Wondering what that knockdown oomph in your cocktail was last night? If you were at one of the city’s more fashionable watering holes, say, The Top Of The Standard, it might well have been Technical Reserve. This magic brew is the highest proof spirit that is chemically possible to manufacture, crafted here in NYC by Industry City Distillery. Tucked away behind steel doors only steps from the Gowanus Expressway, this urban booze producer deemed “experimental” is also making a vodka product so unique and superior in taste, it warrants its own ledge above the Grey Gooses and Ketel Ones of the bars, because that top shelf just doesn’t cut it.
Named for the Brooklyn manufacturing district where it has resided since its inception three years ago, Industry City Distillery created an entirely new method of distillation and subsequently, a beautifully smooth vodka best enjoyed straight. Their other product, Technical Reserve, has become the most-wanted secret ingredient in town as it fuels seasonal craft cocktails at swank upscale bars across the city.
You can take delicious flavored smoked salt, put it in Technical Reserve, shake it up for a few minutes and strain it so all of the salt is left behind and the flavor is in your spirit.
What sets ICD apart from the beginning is that the company actually distills its own vodka. Most of the more familiarly named distillers do no more than buy industrial spirits, add some water and send it out in stylized bottles. ICD not only built its own stills—making it the first distillery in the state to do so since prohibition—the brand completes every step itself with machines and techniques developed entirely by them.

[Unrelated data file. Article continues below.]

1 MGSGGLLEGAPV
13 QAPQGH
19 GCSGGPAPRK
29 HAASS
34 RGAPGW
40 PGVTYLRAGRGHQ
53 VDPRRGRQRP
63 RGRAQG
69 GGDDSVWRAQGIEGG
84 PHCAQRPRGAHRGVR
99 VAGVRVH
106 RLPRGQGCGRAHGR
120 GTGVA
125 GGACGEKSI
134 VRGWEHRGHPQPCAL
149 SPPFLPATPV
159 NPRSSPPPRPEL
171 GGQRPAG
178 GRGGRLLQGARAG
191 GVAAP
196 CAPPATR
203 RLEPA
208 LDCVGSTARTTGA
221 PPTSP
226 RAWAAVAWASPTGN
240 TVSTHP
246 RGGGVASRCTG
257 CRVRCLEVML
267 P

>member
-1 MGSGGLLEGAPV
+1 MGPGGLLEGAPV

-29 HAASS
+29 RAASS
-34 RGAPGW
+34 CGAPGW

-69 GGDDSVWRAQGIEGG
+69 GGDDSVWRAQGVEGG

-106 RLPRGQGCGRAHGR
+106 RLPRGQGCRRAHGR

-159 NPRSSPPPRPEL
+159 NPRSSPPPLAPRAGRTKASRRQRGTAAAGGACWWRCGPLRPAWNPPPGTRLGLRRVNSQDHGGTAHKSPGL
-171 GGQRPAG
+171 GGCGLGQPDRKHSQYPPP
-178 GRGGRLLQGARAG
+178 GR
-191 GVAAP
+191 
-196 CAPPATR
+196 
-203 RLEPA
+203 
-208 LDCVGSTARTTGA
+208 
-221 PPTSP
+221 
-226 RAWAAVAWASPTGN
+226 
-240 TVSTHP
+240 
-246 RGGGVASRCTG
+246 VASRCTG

“It’s all for a purpose. We want to control every aspect of what goes into the product and how it’s made,” Ronak Parikh, the sales and operations manager of the three-man ICD team, told the Observer.
When distilling vodka, there are the heads and tails (which are removed right away) and the hearts—the desirable portion of the distillate, the substance produced during the initial distillation. Instead of just adding water and bottling those hearts as most big companies do, ICD actually takes 30 cuts of the hearts and engineer Dave Kyrejko personally tastes each one every time to design the perfect blend of vodka, which the company named Industry Standard.
Like how “years aged” often acts as the quality indicator of scotch, “times distilled” functions similarly for vodka. The ICD team challenges the definition of “distilled” used in the alcohol industry, but they claim one could argue they do 130 distillations. Their process, though, is anything but repetitive; they really do it one time—just extremely long, slow and perfect instead.
“We can’t actually improve the quality by running it again,” Mr. Kyrejko told the Observer. “We would get the same exact result.”